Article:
Comment by JoolsB — 5 February 2011 @ 9.54 am | Reply

    • I agree. All the politicians seem to take a leaf out of former Lord Chancellor Derry Irving’s book when he said the best answer to the West Lothian Question was not to ask it. In other words, pretend England doesn’t exist, and you don’t have an English Question. I would, however, just take issue with you on one point: if England had its own parliament, it would have to be elected using some sort of PR, such as the AMS system used for the Scottish parliament and Welsh assembly. On that basis, the Tories would have been unlikely to win an overall majority based on 2010 voting patterns.

      Comment by David — 5 February 2011 @ 10.13 am | Reply

      • Hi David, might be wrong but don’t see why England has to have PR or AMS just because Scotland and Wales have it. Surely that would be the whole point of an English parliament, we could choose whatever system we want. In fact the Conservatives have said they are against the AV system which is being put to us in the forthcoming referendum and support first past the post. First past the post gave Cameron a healthy majority in England in 2010.

        Comment by JoolsB — 5 February 2011 @ 10.31 am

      • Yes, sure, we wouldn’t have to have PR, strictly speaking, and it would in theory be down to the English people to decide which system to adopt. But I don’t think we would choose either FPTP or AV if we were allowed to have a proper, informed debate about the options. FPTP and AV both unfairly favour the larger parties. But I’d like to think they wouldn’t be controlling the agenda for an English parliament, and that they wouldn’t be allowed to dictate a choice between only FPTP and AV as in the planned referendum regarding the voting system for UK-parliamentary elections in May.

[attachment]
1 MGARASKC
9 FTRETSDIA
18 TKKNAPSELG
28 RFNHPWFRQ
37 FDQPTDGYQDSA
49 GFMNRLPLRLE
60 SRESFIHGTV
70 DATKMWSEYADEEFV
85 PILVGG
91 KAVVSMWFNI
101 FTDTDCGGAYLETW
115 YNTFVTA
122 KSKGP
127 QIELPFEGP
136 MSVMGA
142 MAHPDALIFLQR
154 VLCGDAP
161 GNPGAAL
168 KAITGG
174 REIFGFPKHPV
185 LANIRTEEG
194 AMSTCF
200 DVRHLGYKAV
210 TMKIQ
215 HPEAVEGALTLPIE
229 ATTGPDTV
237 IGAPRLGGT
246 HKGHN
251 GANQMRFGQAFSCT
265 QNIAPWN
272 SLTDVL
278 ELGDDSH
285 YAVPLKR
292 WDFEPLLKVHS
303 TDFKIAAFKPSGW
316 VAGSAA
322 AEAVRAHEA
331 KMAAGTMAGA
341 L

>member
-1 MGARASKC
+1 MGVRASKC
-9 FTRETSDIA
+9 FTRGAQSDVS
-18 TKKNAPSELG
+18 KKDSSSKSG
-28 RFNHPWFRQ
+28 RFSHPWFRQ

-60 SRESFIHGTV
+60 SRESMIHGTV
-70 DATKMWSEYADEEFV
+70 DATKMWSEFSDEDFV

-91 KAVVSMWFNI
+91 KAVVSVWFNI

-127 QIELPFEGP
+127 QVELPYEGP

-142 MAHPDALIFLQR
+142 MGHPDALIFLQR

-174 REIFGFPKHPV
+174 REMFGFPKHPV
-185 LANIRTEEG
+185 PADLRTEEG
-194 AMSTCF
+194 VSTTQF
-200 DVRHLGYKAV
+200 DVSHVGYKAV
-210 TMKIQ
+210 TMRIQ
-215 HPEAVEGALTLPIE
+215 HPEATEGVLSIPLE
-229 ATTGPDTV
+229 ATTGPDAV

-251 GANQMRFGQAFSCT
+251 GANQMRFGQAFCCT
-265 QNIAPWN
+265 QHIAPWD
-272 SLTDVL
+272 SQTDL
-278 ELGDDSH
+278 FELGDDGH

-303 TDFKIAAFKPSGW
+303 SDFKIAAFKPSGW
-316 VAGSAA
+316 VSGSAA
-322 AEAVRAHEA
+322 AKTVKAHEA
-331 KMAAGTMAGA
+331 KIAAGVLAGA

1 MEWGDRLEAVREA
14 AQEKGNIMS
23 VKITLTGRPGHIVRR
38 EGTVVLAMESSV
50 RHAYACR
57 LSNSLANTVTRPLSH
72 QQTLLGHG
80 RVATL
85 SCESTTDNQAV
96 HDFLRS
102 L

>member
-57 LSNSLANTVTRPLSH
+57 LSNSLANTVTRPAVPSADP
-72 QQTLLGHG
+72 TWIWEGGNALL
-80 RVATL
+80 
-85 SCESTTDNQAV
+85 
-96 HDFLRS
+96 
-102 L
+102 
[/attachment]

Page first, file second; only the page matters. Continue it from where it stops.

Comment by David — 6 February 2011 @ 3.46 am

  2. Great Britain today is remeniscent of South Africa pre 1994. We have a form of APARTHEID. But not discriminatory against Black people. Against the English!! Us!! We who pay the most in tax and are discriminated against by the Government. We subsidise Scotland. We and only we pay to be educated. What else would you call such a system?

    Comment by Nicholas Pope — 5 February 2011 @ 4.57 pm | Reply

  3. And the BBC lies: http://www.bbc.co.uk/news/uk-politics-12364729

    “He argued that policies such as nearly trebling the cap on student tuition fees in England and scrapping the educational maintenance allowance would “take away the ladders” for young people and have a profound impact on the country’s future.”

    Comment by Wyrdtimes — 6 February 2011 @ 2.08 am | Reply